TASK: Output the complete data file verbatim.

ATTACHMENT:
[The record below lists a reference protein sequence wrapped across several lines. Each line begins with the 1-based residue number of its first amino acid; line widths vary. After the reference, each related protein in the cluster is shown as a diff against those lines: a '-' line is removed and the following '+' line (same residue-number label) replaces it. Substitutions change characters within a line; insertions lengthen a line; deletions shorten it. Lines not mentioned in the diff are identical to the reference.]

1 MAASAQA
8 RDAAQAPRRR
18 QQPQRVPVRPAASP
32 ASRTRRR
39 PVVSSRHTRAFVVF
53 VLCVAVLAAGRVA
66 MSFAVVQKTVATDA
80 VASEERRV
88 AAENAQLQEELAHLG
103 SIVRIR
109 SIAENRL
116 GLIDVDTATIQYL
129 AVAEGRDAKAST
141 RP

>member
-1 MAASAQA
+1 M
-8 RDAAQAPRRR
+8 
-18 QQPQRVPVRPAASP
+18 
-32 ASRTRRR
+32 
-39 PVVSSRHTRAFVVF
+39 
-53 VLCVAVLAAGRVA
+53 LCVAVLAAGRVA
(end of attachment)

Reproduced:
[The record below lists a reference protein sequence wrapped across several lines. Each line begins with the 1-based residue number of its first amino acid; line widths vary. After the reference, each related protein in the cluster is shown as a diff against those lines: a '-' line is removed and the following '+' line (same residue-number label) replaces it. Substitutions change characters within a line; insertions lengthen a line; deletions shorten it. Lines not mentioned in the diff are identical to the reference.]

1 MAASAQA
8 RDAAQAPRRR
18 QQPQRVPVRPAASP
32 ASRTRRR
39 PVVSSRHTRAFVVF
53 VLCVAVLAAGRVA
66 MSFAVVQKTVATDA
80 VASEERRV
88 AAENAQLQEELAHLG
103 SIVRIR
109 SIAENRL
116 GLIDVDTATIQYL
129 AVAEGRDAKAST
141 RP

>member
-1 MAASAQA
+1 M
-8 RDAAQAPRRR
+8 
-18 QQPQRVPVRPAASP
+18 
-32 ASRTRRR
+32 
-39 PVVSSRHTRAFVVF
+39 
-53 VLCVAVLAAGRVA
+53 LCVAVLAAGRVA